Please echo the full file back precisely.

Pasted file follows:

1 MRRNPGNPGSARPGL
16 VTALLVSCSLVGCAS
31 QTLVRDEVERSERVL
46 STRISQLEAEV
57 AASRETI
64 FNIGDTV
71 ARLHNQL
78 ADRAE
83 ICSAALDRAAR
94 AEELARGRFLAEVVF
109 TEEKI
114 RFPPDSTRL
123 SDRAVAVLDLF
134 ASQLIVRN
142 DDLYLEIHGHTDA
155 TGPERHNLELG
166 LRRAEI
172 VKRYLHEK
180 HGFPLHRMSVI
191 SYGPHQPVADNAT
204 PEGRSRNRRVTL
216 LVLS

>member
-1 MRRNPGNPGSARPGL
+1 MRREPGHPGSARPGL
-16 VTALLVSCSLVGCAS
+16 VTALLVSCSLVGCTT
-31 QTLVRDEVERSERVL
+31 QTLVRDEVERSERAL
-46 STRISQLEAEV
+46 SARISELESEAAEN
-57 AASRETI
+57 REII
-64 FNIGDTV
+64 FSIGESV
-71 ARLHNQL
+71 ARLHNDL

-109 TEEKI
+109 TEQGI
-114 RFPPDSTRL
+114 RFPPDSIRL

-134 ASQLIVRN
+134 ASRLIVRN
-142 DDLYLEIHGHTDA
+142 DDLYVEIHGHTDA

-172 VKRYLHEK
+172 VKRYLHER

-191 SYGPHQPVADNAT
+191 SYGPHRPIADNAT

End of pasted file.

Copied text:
1 MRRNPGNPGSARPGL
16 VTALLVSCSLVGCAS
31 QTLVRDEVERSERVL
46 STRISQLEAEV
57 AASRETI
64 FNIGDTV
71 ARLHNQL
78 ADRAE
83 ICSAALDRAAR
94 AEELARGRFLAEVVF
109 TEEKI
114 RFPPDSTRL
123 SDRAVAVLDLF
134 ASQLIVRN
142 DDLYLEIHGHTDA
155 TGPERHNLELG
166 LRRAEI
172 VKRYLHEK
180 HGFPLHRMSVI
191 SYGPHQPVADNAT
204 PEGRSRNRRVTL
216 LVLS

>member
-1 MRRNPGNPGSARPGL
+1 MRREPGHPGSARPGL
-16 VTALLVSCSLVGCAS
+16 VTALLVSCSLVGCTT
-31 QTLVRDEVERSERVL
+31 QTLVRDEVERSERAL
-46 STRISQLEAEV
+46 SARISELESEAAEN
-57 AASRETI
+57 REII
-64 FNIGDTV
+64 FSIGESV
-71 ARLHNQL
+71 ARLHNDL

-109 TEEKI
+109 TEQGI
-114 RFPPDSTRL
+114 RFPPDSIRL

-134 ASQLIVRN
+134 ASRLIVRN
-142 DDLYLEIHGHTDA
+142 DDLYVEIHGHTDA

-172 VKRYLHEK
+172 VKRYLHER

-191 SYGPHQPVADNAT
+191 SYGPHRPIADNAT